Junctional rhythm

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Junctional rhythm
ECG of junctional rhythm
SpecialtyCardiology/electrophysiology
Diagnostic methodECG
TreatmentVaries based on underlying cause[1]

Junctional rhythm describes an abnormal heart rhythm resulting from impulses coming from a locus of tissue in the area of the atrioventricular node(AV node),[2] the "junction" between atria and ventricles.

Under normal conditions, the heart's sinoatrial node(SA node) determines the rate by which the organ beats – in other words, it is the heart's "pacemaker". The electrical activity of sinus rhythm originates in the sinoatrial node and depolarizes the atria. Current then passes from the atria through the atrioventricular node and into the bundle of His, from which it travels along Purkinje fibers to reach and depolarize the ventricles. This sinus rhythm is important because it ensures that the heart's atria reliably contract before the ventricles.[citation needed]

In junctional rhythm, however, the sinoatrial node does not control the heart's rhythm – this can happen in the case of a block in conduction somewhere along the pathway described above, or in sick sinus syndrome, or many other situations.[1] When this happens, the heart's atrioventricular node or bundle of His can take over as the pacemaker, starting the electrical signal that causes the heart to beat.[1][3] Depending on where the rhythm originates in the AV node, the atria can contract before ventricular contraction due to retrograde conduction, during ventricular contraction, or after ventricular contraction. If there is a blockage between the AV node and the SA node, the atria may not contract at all.[4][5]

Junctional rhythm can be diagnosed by looking at an ECG: it usually presents without a P wave or with an inverted P wave. Retrograde, or inverted, P waves refers to the depolarization from the AV node back towards the SA node.[6]

Epidemiology[edit]

Junctional rhythm is seen equally in men and women, and can be seen intermittently in young children and athletes, especially during sleep. It occurs commonly in patients with sinus node dysfunction. 1/600 cardiology patients over the age of 65 have sinus node dysfunction.[1]

Causes[edit]

Anything that impairs the SA node can potentially lead to a junctional rhythm. Some examples below:[1]

Clinical presentation[edit]

The presentation and symptoms a patient can present with are varied and often dependent on the underlying cause of the junctional rhythm. Patient's can be asymptomatic for example, or experience difficulty breathing and chest pain if they have underlying congestive heart failure. Other nonspecific findings include dizziness, fatigue, palpitations, and passing out. This diagnosis is made via ECG.[1][3]

ECG findings[edit]

The first finding is that junctional rhythms are regular rhythms. This means that the time interval between beats stays constant. The next normal finding is a normal QRS. Since the impulse still travels down the bundle of His, the QRS will not be wide. Junctional rhythms can present with either bradycardia, a normal heart rate, or tachycardia.[7] The most obvious abnormal finding will be abnormal P waves. One of three options can occur:[8]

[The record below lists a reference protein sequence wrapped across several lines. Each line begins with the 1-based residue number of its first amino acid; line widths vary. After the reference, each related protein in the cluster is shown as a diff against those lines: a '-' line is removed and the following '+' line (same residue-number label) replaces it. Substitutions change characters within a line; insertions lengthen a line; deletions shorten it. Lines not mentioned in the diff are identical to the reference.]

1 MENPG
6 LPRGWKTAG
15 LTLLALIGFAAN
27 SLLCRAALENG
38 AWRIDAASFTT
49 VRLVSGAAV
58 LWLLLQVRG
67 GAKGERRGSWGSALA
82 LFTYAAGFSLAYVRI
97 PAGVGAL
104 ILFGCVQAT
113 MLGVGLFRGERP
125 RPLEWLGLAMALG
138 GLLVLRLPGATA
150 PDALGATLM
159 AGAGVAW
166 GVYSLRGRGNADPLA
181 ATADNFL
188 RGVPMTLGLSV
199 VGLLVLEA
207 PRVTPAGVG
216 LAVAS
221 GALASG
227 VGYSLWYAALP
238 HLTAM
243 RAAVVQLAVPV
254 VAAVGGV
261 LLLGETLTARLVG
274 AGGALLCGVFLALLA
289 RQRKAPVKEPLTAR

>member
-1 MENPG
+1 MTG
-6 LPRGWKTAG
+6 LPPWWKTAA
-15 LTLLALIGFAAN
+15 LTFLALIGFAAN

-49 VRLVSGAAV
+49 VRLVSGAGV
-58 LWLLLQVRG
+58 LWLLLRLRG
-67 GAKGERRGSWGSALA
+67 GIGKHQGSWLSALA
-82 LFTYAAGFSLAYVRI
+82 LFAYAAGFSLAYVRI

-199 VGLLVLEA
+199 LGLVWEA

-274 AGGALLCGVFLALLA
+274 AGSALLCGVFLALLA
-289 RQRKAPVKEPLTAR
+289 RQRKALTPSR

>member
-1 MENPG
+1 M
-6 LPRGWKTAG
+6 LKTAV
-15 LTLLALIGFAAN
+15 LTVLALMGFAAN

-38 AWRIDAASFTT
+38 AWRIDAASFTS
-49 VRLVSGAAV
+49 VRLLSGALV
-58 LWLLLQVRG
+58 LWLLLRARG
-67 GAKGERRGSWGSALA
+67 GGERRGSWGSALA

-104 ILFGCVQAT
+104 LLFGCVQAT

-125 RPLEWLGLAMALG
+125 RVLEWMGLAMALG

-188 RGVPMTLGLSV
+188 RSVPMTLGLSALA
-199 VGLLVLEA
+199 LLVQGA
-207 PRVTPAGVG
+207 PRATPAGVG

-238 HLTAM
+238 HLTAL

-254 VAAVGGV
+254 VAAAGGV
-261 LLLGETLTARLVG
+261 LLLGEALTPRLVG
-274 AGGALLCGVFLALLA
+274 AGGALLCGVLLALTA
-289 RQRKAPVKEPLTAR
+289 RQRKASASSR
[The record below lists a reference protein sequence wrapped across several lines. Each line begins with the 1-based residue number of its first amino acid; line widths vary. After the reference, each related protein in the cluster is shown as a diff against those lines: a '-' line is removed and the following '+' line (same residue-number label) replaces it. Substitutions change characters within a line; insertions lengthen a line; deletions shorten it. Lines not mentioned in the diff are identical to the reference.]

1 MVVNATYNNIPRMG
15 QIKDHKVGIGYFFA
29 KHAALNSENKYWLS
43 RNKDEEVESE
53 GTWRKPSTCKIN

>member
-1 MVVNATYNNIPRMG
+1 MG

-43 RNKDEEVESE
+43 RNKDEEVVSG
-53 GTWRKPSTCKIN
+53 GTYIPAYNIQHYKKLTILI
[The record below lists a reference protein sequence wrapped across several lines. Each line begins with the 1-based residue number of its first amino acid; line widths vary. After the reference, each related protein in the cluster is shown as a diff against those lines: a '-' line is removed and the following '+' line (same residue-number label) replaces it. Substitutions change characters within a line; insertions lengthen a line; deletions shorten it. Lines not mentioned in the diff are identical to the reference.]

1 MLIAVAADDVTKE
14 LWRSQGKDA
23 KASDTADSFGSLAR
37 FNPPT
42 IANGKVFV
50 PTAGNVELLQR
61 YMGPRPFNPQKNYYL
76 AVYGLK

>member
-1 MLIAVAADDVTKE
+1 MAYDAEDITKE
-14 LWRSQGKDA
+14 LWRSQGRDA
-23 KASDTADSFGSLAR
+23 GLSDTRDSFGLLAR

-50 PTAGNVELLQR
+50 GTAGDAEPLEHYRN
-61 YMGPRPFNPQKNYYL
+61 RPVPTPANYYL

1. There are no P waves. This is because of either failure of retrograde flow to the atria or the P wave is hidden in the QRS. If the P wave is hidden that implies the atria depolarize at the same time as the ventricles.

2. There are inverted P waves prior to the QRS complex. This is because of retrograde flow to the atria causing depolarization prior to the ventricular contraction. Since the depolarization is occurring in the opposite direction, the P wave deflection is inverted.

3. There are inverted P waves after the QRS complex. This is because of retrograde flow to the atria after ventricular contraction.

Classes of junctional rhythms[edit]

Junctional bradycardia[edit]

Junctional bradycardia is a rhythm that still originates in the AV node or bundle of His, but simply beats at a rate less than 40 beats per minute.[7]

Junctional escape rhythm[edit]

Junctional escape rhythm is a rhythm that still originates in the AV node or bundle of His, but beats at the intrinsic automaticity of the AV node, between 40 and 60 beats per minute.[9]

Accelerated junctional rhythm[edit]

Accelerated junctional rhythm is when the rhythm of emerged impulses is more than 40 to 60 beats per minute, which is the natural range of the junction. It happens in some instances such as digoxin toxicity, and usually has a rate of between 60 and 100 bpm.[10]

Junctional tachycardia[edit]

Junctional tachycardia is a rhythm that still originates in the AV node or bundle of His, but simply beats at a rate above 100 beats per minute.[1]

See also[edit]

References[edit]

  1. ^ a b c d e f g Hafeez, Yamama; Grossman, Shamai A. (2022). "Junctional Rhythm". StatPearls. StatPearls Publishing. PMID 29939537.
  2. ^ Merriam-Webster dictionary > Junctional rhythm Retrieved September 2010
  3. ^ a b Beinart, MD, Sean (11 January 2022). "Junctional Rhythm: Background, Pathophysiology, Etiology". eMedicine.Medscape.
  4. ^ medical dictionary http://medical-dictionary.thefreedictionary.com/retrograde+conduction
  5. ^ Olshansky, Brian (2017). Arrhythmia essentials (Second ed.). Philadelphia, PA: Elsevier. ISBN 9780323399685.
  6. ^ Abnormalities in the ECG measurement http://library.med.utah.edu/kw/ecg/ecg_outline/Lesson4/index.html#PRinterval
  7. ^ a b "Junctional Rhythm: Causes, Symptoms and Treatment". Cleveland Clinic.
  8. ^ "ECG Study Guide".
  9. ^ Heaton, Joseph; Goyal, Amandeep (2022). "Atrioventricular Node". StatPearls. StatPearls Publishing. PMID 32491596.
  10. ^ ECG Interpretation: A 2-in-1 Reference for Nurses. 2005. ISBN 9781582553955.